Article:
Making Mountain Dulcimers

American Artisans,Made in America,People,Traditions
January 20, 2011

Arkansas artisans craft McSpadden dulcimers

Judy Klinkhammer tunes a teardrop-shaped dulcimer handcrafted by McSpadden luthiers.Jim and Betty Woods maintain a 40-year instrument-making tradition at The Dulcimer Shoppe in Mountain View, Ark.Woods shows customer Bessie Johnson, of Amory, Miss., how to fret and play a dulcimer.A wooden frame and metal clamps are used to form the hourglass shape of a dulcimer body.Richard Stoltze and George Looney have worked side by side at The Dulcimer Shoppe for 35 years, handcrafting thousands of musical instruments.
Mike Gullett
Mike Gullett
Mike Gullett
Mike Gullett
Mike Gullett
Judy Klinkhammer tunes a teardrop-shaped dulcimer handcrafted by McSpadden luthiers.
Jim and Betty Woods maintain a 40-year instrument-making tradition at The Dulcimer Shoppe in Mountain View, Ark.
Woods shows customer Bessie Johnson, of Amory, Miss., how to fret and play a dulcimer.
A wooden frame and metal clamps are used to form the hourglass shape of a dulcimer body.
Richard Stoltze and George Looney have worked side by side at The Dulcimer Shoppe for 35 years, handcrafting thousands of musical instruments.
http://pgoaamericanprofile2.files.wordpress.com/2011/01/jim-betty-woods-dulcimer-shoppe.jpg

Music as sweet as birdsong drifts through The Dulcimer Shoppe in Mountain View, Ark. (pop. 2,876), where McSpadden Mountain Dulcimers have been made and played for nearly 40 years.

“This is truly an American instrument,” says owner Jim Woods, 67, about the icon of Appalachian and Ozark folk music handcrafted by the shop’s artisans.

“The instrument is still evolving,” Woods adds, “but a lot of dulcimers today are patterned after McSpadden designs.”

In 1962, Lynn McSpadden built his first dulcimer as a student at Duke University in Durham, N.C., during the era’s folk music revival. His roommate, Elliott Hancock, played guitar, and McSpadden wanted to strum along on dulcimer. Since he didn’t have $80 to buy an instrument, he used a photograph as a pattern to build his own three-string walnut dulcimer.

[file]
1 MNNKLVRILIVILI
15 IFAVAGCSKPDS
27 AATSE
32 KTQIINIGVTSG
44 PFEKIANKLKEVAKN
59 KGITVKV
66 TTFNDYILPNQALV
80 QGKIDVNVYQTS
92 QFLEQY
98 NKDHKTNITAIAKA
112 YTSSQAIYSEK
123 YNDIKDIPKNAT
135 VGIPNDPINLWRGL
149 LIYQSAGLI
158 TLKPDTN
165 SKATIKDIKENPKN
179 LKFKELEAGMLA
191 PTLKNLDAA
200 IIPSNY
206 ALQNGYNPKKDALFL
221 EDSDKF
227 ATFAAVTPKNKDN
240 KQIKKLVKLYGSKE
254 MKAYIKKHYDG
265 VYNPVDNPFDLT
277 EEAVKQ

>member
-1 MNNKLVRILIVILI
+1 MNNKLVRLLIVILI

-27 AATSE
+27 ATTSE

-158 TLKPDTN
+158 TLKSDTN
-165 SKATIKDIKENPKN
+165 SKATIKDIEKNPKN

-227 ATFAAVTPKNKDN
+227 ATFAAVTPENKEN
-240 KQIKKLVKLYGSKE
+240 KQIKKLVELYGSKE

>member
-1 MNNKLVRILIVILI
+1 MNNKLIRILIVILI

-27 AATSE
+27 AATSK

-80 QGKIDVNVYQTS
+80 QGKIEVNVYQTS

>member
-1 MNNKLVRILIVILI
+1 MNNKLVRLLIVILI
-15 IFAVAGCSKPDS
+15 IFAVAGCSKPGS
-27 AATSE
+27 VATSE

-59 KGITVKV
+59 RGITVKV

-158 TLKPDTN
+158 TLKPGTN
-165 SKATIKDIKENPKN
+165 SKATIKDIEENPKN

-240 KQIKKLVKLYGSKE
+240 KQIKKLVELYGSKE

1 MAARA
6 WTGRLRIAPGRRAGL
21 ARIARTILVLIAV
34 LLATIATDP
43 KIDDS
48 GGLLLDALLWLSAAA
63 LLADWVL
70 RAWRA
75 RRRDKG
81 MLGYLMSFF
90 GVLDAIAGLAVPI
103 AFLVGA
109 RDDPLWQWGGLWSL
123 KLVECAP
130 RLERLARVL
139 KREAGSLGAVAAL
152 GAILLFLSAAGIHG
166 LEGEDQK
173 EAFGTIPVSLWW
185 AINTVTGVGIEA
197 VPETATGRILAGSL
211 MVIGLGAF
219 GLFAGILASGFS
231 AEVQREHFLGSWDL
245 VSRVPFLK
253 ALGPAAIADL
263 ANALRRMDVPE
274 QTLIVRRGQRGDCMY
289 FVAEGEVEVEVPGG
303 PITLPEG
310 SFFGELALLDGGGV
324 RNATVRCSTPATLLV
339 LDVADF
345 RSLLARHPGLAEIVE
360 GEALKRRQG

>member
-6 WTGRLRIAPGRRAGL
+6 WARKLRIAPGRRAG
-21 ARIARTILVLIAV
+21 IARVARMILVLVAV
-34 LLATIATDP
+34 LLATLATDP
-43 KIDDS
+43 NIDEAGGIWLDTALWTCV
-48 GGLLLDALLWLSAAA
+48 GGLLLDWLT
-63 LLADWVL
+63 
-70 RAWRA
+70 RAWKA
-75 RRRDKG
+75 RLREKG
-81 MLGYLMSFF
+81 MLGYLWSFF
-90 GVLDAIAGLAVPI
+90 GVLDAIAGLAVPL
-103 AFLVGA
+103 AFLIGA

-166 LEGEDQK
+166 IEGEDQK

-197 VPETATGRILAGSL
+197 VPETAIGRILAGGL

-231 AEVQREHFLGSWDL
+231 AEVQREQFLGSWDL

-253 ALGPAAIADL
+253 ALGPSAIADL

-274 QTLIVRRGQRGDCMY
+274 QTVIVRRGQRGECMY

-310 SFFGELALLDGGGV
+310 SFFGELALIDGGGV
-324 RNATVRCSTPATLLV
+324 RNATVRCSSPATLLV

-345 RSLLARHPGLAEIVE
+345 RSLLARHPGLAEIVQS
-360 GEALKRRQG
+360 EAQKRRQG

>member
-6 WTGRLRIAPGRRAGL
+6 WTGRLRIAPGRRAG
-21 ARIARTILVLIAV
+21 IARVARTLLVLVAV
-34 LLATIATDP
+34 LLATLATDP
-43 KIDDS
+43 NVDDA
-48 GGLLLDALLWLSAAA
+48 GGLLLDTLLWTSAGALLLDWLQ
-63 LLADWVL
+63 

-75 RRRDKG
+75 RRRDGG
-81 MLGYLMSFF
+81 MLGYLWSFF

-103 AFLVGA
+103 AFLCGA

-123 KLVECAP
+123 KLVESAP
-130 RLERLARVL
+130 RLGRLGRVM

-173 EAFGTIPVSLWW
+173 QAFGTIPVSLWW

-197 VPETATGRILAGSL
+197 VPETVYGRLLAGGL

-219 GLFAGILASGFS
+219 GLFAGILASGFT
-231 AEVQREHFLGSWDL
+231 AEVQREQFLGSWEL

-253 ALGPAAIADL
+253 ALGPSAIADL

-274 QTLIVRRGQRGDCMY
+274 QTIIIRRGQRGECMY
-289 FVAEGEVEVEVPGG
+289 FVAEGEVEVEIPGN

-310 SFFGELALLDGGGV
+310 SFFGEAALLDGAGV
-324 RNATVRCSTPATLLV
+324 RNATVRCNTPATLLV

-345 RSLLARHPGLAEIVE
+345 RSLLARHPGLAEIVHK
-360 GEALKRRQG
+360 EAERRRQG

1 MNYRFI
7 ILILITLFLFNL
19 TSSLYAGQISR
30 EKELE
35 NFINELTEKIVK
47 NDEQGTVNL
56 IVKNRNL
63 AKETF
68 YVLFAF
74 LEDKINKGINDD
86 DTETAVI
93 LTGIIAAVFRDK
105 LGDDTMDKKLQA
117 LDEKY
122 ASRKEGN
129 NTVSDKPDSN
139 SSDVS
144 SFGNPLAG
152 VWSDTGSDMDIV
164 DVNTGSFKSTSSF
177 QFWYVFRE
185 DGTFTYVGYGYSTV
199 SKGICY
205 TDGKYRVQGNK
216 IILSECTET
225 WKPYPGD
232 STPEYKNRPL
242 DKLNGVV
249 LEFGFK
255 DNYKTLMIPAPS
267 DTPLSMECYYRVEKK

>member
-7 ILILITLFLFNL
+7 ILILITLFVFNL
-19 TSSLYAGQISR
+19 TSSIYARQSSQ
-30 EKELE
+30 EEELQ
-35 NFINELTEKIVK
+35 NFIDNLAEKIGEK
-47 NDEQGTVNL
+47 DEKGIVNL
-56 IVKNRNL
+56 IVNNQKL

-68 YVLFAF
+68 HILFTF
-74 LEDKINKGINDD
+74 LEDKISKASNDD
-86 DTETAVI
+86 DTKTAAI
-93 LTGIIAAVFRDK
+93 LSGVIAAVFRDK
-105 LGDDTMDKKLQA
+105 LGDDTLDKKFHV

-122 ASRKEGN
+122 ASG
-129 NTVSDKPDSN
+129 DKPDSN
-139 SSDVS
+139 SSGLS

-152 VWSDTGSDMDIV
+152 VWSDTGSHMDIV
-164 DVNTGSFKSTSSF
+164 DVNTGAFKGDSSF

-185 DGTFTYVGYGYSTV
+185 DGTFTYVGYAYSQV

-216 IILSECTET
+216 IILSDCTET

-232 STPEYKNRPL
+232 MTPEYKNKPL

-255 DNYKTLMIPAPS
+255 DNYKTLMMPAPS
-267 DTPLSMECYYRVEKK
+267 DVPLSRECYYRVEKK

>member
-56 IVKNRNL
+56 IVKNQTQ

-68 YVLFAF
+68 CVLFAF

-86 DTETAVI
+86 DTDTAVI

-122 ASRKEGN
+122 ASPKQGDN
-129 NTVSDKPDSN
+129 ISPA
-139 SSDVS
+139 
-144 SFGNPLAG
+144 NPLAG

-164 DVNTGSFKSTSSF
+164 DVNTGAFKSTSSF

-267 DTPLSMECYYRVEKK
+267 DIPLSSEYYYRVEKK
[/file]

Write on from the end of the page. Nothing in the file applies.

“It had two frets in the wrong place,” recalls McSpadden, 73, a native of nearby Bethesda, Ark.

Today, the fretwork is precise on the more than 55,000 McSpadden Mountain Dulcimers that have been made by the nation’s largest dulcimer maker. More than 150 dealers in the United States sell McSpadden dulcimers, which come with lifetime warranties.

McSpadden first sold dulcimers via mail order by placing advertisements in Sing Out!, a folk music magazine. Believing the Ozark Folk Center State Park would spur interest in traditional mountain music, he built The Dulcimer Shoppe a mile from the soon-to-open park in 1972. McSpadden’s brother, Larry, and roommate Hancock were partners in the business venture.

Not much has changed at The Dulcimer Shoppe since Woods and his wife, Betty, 62, bought the business in 2000. Like Lynn McSpadden, Woods had built dulcimers as a hobby and welcomed the opportunity to leave his high-stress electronics job in Dallas, Texas, and head for the Ozark hills.

“I really enjoy making the instruments, but what I like most is helping someone find the music in the instrument,” Woods says.

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